In the last year, 27” 1440p displays went from being really high end in the monitor food chain to becoming close to commodity items that you buy off EBay for cheap from random vendors. It seems that there is a bit of a shift in the high-end display market, where previously resolution was dictating the upper echelon but now as we wait for 4K displays, or retina-style PPI displays on the desktop, it’s other features that are dictating what costs more.

The newest reference display from Dell is the U3014, which takes the place of the U3011. It retains the same 2560x1600 resolution of a 30” display, but adds a few more notable features including DisplayPort MST support, USB 3.0 support, uniformity correction, and most notably it's one of the first LED-backlit displays with an AdobeRGB gamut. Looking only at the specs, this looks like a monitor aiming for the NEC and Eizo users out there, but does it reach those standards?

The LED backlighting this is one of the most interesting things about the U3014. Traditional LED-backlit monitors use White LEDs, which only allow for an sRGB color gamut at maximum. Even then they often struggle to hit the full sRGB colorspace, making LED backlighting more about cabinet looks, and possibly energy use, than about performance. There have been a few exceptions like a Dell laptop and Samsung desktop LCD that used RGB LED backlighting, but typically despite the hype and marking around it LED lighting is usually not a sign of high performance in a monitor, and often it can be a sign of the opposite.

The U3014 uses a GB-LED lighting system, where you have Green and Blue LEDs and a red phosphor that is excited by those LEDs to produce a much larger spectrum of light wavelengths, which allows for a larger color gamut. This article provides some more details and even talks about Quantum Dots, which Sony is starting to use on their TVs and you might see in a computer monitor at some point as well. To give another example of the wider gamut these can produce, here are the spectral signatures recorded in CalMAN using the Dell U3014 and the Nixeus VUE 27” and its standard White LEDs.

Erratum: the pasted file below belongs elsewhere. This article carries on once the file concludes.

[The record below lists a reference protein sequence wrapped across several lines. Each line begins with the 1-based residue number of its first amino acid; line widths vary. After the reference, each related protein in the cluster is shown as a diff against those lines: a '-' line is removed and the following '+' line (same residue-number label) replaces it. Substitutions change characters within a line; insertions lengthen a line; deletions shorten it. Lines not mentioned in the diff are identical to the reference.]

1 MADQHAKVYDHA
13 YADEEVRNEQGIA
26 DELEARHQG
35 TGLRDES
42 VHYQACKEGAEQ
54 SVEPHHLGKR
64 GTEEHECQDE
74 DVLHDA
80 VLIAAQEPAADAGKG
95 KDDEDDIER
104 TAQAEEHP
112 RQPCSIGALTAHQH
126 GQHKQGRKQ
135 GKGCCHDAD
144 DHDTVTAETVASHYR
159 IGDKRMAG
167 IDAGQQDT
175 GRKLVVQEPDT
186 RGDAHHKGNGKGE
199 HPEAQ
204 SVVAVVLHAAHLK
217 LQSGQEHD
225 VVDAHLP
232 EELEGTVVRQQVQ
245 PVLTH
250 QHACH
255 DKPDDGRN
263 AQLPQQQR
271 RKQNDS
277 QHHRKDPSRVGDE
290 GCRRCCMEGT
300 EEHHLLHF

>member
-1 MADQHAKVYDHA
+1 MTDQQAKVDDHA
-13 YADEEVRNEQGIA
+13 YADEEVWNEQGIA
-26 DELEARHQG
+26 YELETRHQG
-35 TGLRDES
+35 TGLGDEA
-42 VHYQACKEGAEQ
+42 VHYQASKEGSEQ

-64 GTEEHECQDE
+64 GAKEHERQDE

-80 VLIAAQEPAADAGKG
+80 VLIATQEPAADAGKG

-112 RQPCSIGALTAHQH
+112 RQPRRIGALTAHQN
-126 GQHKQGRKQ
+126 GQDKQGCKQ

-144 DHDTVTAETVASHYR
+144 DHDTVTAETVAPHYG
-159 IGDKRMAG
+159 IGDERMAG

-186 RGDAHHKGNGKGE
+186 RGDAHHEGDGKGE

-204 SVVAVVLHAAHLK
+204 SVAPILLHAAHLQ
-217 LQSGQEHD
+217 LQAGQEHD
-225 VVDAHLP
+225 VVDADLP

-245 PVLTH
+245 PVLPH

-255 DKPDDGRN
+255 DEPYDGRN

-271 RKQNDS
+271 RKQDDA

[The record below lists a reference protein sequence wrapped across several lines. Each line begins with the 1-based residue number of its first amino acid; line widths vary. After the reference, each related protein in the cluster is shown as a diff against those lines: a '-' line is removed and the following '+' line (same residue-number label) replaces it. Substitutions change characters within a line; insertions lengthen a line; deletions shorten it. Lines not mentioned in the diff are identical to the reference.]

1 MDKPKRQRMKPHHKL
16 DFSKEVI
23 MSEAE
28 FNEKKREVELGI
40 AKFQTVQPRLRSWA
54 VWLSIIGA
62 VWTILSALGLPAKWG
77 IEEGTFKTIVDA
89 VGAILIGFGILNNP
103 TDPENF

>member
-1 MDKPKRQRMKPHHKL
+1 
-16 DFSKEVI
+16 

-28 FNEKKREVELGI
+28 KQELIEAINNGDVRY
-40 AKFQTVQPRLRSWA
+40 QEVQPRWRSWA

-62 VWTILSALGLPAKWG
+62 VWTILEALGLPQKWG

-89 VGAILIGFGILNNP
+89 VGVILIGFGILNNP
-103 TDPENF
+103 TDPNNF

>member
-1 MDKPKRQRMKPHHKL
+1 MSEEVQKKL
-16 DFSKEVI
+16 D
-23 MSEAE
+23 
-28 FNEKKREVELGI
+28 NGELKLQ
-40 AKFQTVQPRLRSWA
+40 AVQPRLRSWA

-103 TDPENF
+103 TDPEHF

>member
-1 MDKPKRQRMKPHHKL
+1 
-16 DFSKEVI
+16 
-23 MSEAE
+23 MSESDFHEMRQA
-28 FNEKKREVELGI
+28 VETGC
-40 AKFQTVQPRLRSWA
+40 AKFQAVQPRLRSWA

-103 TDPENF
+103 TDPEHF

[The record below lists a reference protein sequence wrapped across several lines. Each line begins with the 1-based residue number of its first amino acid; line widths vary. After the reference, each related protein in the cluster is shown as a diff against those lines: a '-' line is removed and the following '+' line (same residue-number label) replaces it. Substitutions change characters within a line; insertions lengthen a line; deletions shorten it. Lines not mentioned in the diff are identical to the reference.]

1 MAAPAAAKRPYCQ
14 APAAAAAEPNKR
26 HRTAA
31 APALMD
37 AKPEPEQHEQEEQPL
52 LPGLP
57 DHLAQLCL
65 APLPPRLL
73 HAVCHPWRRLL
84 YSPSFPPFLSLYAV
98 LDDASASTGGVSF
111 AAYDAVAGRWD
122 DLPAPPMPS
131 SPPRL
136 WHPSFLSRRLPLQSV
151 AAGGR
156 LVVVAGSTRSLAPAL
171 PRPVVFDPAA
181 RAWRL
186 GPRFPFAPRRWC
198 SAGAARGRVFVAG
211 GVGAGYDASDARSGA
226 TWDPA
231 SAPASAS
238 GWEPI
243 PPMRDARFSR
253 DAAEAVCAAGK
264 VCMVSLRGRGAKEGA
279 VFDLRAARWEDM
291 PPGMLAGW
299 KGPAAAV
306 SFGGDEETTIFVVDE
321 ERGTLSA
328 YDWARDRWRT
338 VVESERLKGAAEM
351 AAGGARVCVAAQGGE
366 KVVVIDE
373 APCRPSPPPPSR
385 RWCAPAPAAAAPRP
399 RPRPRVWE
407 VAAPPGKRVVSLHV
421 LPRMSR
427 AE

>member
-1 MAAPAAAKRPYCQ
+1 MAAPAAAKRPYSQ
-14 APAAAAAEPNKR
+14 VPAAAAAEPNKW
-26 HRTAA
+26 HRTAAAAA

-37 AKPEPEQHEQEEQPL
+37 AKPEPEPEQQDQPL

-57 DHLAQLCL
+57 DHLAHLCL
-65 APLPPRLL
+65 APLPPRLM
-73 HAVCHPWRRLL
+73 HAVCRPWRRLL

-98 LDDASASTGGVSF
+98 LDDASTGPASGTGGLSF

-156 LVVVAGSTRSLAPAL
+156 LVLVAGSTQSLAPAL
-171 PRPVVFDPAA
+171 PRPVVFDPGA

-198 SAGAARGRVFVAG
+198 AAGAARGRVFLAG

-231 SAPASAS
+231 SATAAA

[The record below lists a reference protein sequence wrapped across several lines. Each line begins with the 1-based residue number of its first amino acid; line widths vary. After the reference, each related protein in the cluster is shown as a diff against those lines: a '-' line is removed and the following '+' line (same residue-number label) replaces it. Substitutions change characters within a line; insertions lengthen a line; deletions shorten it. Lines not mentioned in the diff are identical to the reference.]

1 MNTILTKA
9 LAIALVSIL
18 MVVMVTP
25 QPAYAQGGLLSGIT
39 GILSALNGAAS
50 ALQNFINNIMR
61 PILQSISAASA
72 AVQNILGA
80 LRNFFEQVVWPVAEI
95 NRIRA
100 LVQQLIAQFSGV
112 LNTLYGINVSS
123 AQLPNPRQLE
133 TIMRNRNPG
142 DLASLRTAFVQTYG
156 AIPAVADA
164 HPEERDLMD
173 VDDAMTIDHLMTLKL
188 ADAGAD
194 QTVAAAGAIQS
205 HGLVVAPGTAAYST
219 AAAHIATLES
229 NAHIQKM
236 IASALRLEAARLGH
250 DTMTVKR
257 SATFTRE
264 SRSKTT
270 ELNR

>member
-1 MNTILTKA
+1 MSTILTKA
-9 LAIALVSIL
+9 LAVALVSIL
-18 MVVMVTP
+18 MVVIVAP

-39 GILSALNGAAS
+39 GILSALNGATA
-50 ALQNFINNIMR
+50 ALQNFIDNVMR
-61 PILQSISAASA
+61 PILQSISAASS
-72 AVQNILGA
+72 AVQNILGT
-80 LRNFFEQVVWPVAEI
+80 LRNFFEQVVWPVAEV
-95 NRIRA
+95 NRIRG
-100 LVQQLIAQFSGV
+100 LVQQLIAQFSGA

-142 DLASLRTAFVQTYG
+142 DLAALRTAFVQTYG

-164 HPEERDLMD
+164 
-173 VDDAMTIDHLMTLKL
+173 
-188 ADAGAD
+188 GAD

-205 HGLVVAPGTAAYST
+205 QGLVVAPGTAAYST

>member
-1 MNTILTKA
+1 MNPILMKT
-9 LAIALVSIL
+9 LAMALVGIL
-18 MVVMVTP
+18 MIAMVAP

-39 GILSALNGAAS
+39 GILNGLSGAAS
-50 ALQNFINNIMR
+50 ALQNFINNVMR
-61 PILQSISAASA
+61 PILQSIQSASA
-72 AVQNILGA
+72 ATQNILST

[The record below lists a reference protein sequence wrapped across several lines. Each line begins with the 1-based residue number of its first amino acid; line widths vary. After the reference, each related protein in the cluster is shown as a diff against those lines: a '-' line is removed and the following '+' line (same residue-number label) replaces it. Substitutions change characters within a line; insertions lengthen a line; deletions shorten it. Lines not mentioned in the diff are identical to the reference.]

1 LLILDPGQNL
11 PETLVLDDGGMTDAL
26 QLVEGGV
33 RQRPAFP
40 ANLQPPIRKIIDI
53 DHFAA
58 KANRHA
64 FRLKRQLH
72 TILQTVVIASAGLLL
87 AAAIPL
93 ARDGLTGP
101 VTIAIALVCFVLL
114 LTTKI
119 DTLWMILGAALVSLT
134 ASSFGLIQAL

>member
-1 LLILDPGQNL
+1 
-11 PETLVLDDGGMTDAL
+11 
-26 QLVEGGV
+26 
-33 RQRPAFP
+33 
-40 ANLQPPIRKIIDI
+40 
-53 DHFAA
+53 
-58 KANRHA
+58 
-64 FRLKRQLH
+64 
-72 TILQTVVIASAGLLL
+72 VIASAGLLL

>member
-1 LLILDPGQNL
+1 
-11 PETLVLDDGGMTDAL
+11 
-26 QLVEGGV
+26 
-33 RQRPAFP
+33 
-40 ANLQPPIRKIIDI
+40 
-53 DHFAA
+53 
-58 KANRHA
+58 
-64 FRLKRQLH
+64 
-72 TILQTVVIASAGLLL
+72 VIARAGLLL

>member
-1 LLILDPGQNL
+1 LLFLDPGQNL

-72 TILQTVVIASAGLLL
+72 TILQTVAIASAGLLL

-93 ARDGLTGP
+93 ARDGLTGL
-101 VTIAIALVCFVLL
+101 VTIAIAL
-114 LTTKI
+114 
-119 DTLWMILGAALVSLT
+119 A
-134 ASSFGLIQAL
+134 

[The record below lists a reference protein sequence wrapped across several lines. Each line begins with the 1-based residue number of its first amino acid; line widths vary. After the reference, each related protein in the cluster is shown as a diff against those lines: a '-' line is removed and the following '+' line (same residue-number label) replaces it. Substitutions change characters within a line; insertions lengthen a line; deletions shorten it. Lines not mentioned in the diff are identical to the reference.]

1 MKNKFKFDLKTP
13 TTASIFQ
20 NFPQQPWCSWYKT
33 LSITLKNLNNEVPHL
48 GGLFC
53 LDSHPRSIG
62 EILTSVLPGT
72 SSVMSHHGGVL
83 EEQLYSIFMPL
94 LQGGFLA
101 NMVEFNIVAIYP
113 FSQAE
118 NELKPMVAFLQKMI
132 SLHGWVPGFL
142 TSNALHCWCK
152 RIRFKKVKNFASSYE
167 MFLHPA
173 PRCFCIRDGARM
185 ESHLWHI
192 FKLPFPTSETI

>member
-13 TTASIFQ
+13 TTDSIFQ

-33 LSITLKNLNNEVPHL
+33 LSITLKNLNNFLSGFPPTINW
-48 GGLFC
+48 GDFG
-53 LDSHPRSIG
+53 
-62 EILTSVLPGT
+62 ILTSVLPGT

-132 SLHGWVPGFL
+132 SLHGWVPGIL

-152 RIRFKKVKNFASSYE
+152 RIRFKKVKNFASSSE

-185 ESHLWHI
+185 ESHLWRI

Looking at these two charts (which are a bit confusing, I admit), we see that the level of blue output is similar from both, which we expect with LEDs. What you see on the Dell is a much higher level of green and red spectrum available, which is what allows for the larger color gamut to be used. Previously we’ve had to rely on CCFL lamps to do this larger gamut, but now with some LED tricks and a matching red phosphor, we can have LED illuminated displays that utilize a larger gamut.

Of course you also have the assumption that more colors = better, right? Well, unfortunately that isn’t the case. If you only have a larger gamut and not software that understands how to use that gamut, what you get are colors that are further outside of the gamut than they should be. Greens are too green, reds are too red, and everything looks like a badly calibrated OLED smartphone. Anyone buying something like the U3014 is going to need to have accurate colors in any colorspace, and the Dell offers an sRGB mode as well.

In addition to the preset sRGB and AdobeRGB modes, Dell offers two custom CAL1 and CAL2 modes that their calibration software can set to any gamut and white point you want. I will look at this in a moment and cover its performance.

Design, Setup, and OSD
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  • twotwotwo - Monday, April 15, 2013 - link

    Wow, kind of surprised at monitors with 30+ millisecond lag times. I know it's not *that* long. But it is longer than my ping time to Google, and it's hand to monitor, not over a wide-area network. :)
  • cheinonen - Monday, April 15, 2013 - link

    I really think this is more of a factor of target markets. Games don't use AdobeRGB gamuts, or really need uniformity correctly like photo and graphics work do. If the processing for those features adds a bit of gaming lag I don't think Dell would consider that a big downside, since that isn't the target market anyway. As I said in the review, I'm only so certain on those lag numbers, as other people found much better ones, but methods for measuring lag on a 30" display are a little lacking right now.
  • Kurge - Monday, April 15, 2013 - link

    It has excellent lag times, well above average. It has a game mode which apparently they didn't test?
  • cheinonen - Monday, April 15, 2013 - link

    The lag times are using the game mode. I'll update the text later to reflect this fact.
  • Sabresiberian - Monday, April 15, 2013 - link

    Tftcentral reports a significantly lower lag time in gaming mode:

    They are using a different method than they did a few months ago, and all the numbers are lower than what they used to report. They claim it is more accurate.
  • AnnonymousCoward - Tuesday, April 16, 2013 - link

    cheinonen, lag sucks for normal use, not just gaming! Most people are slower mouse users than myself; I demand responsiveness. I also don't want audio/video out of sync.
  • Martin_Schou - Monday, April 15, 2013 - link

    To be fair, a ping is typically only 32 bytes. A 2560x1600 monitor has 4 million pixels, each of which needs at least 32 bits of data.
  • JlHADJOE - Monday, April 15, 2013 - link

    To be fair, the distance to your monitor is typically only 3 feet. A ping to google's servers is probably several hundred miles, each hop of which needs to go through routing equipment which adds its own latency.
  • Sabresiberian - Monday, April 15, 2013 - link

    Number of pixels doesn't seem to be the cause of greater lag, added OSD and connection types make a big difference.
  • asdftech - Friday, April 19, 2013 - link

    Throughput and latency are different things.

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